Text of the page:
Destroyed buildings and overturned cars are seen after a huge tornado struck Moore, Oklahoma, near Oklahoma City, May 20, 2013. (Credit: Reuters/Richard Rowe)
Officials in Moore, the Oklahoma City suburb devastated by a tornado Monday, complained earlier this year that federal grant funds that were intended to build “safe rooms” in the tornado-struck region were delayed. Plaza Towers and Briarwood elementary schools, both leveled by the twister, were both without safe rooms, despite their precarious location. As a result, seven children (of nine total) were found dead in school buildings.
Officials in the Oklahoma City suburb ravaged by deadly tornadoes Monday complained in February that $2 million in federal grants to pay for “safe rooms” in 800 homes had been delayed by a shortage of funding and FEMA requirements that were a “constantly moving target.”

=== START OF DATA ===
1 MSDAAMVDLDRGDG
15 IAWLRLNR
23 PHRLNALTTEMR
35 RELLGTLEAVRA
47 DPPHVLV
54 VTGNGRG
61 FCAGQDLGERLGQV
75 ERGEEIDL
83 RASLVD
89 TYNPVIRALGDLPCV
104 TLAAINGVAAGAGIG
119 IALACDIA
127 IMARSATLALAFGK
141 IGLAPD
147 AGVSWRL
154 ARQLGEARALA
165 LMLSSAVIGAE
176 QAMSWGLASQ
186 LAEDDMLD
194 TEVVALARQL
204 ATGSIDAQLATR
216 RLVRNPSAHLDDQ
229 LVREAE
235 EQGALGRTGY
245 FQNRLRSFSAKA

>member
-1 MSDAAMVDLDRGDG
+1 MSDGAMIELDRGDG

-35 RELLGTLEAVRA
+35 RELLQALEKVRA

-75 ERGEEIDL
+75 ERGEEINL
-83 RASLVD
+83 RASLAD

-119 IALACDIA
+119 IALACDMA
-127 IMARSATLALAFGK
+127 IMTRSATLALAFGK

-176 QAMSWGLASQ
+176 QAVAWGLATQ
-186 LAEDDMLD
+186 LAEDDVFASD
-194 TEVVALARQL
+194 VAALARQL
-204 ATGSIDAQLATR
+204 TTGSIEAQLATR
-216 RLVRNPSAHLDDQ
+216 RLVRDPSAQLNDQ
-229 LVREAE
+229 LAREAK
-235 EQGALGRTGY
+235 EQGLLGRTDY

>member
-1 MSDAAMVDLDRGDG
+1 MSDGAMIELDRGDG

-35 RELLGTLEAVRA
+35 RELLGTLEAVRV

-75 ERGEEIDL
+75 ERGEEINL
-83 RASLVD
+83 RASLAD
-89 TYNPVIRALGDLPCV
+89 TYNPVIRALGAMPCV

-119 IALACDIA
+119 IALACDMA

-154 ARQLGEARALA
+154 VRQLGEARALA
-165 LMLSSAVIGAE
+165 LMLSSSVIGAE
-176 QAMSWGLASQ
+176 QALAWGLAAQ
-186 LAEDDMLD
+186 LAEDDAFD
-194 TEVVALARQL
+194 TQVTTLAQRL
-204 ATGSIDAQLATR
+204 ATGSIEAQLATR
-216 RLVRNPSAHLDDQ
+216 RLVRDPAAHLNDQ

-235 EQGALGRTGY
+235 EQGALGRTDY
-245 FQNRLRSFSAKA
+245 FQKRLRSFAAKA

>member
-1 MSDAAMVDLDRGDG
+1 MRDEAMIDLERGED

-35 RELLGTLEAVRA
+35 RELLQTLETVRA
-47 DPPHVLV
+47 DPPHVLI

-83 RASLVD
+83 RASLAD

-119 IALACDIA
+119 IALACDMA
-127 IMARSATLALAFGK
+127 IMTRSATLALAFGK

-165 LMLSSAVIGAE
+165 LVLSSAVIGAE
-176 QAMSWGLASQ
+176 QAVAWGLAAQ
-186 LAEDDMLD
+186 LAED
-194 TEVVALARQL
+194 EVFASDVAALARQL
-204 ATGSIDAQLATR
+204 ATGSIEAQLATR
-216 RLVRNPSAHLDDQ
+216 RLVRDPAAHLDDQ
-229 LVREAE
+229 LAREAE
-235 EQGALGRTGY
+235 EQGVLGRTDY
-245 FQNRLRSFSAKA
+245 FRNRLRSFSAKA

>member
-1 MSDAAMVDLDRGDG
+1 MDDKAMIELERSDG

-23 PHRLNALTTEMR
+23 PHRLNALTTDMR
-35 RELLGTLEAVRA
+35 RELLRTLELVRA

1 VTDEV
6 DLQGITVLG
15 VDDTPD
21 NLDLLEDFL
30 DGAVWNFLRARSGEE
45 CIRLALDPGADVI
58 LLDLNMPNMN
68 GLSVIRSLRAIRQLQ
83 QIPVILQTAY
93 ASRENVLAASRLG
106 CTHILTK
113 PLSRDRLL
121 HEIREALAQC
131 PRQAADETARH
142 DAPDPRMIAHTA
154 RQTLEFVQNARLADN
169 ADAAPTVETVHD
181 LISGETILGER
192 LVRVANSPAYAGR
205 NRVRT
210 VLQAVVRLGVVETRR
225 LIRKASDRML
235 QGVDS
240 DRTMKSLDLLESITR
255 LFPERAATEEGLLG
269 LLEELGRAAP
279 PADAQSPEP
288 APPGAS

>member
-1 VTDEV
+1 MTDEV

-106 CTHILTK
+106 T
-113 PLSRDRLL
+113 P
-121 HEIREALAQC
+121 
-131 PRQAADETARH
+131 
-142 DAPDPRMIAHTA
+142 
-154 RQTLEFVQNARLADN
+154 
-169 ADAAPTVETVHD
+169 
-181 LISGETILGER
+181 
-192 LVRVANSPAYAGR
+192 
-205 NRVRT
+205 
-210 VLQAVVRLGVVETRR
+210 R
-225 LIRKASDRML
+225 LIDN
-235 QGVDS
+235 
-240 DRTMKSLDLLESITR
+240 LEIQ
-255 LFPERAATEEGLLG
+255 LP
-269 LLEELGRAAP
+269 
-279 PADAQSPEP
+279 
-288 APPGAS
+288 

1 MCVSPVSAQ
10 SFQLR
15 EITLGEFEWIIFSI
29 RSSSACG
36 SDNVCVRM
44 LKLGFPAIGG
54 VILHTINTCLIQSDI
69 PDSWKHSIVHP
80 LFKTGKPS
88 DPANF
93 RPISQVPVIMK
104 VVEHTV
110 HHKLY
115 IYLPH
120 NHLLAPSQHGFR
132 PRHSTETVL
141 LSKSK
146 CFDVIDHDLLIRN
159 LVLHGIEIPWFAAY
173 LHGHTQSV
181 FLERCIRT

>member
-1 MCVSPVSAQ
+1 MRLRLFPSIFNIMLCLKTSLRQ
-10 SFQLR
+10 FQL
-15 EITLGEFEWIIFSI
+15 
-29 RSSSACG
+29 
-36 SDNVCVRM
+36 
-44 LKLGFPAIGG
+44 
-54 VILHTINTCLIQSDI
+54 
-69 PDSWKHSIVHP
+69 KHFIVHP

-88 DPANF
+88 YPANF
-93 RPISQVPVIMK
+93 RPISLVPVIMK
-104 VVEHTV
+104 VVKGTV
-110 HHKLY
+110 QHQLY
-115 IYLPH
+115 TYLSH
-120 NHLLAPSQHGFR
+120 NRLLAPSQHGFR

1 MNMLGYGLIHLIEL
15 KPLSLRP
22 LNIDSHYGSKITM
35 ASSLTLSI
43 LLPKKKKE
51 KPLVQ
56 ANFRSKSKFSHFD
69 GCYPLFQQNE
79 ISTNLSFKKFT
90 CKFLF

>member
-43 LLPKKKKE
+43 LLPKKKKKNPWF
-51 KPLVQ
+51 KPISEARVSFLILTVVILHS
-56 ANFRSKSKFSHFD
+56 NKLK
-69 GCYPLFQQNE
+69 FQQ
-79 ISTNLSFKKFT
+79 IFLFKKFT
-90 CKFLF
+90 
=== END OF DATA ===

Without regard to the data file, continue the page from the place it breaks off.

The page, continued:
“Our countywide Hazard Mitigation Plan still has not been approved by the State and FEMA,” said a statement on the City of Moore’s website. It said that changes to federal requirements occurred while the city’s contractor was preparing the plan, adding, “We’ve found that the FEMA requirements … seem to be a constantly moving target.”
A spokesperson for the Federal Emergency Management Agency told NBC News the agency is “looking into” the city’s claim about delays.